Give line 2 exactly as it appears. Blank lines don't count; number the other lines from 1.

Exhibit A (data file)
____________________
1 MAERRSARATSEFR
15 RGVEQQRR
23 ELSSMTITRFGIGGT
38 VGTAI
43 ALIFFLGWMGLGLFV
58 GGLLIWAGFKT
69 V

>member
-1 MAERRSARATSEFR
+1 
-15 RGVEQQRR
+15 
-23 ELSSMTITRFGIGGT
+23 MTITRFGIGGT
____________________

15 RGVEQQRR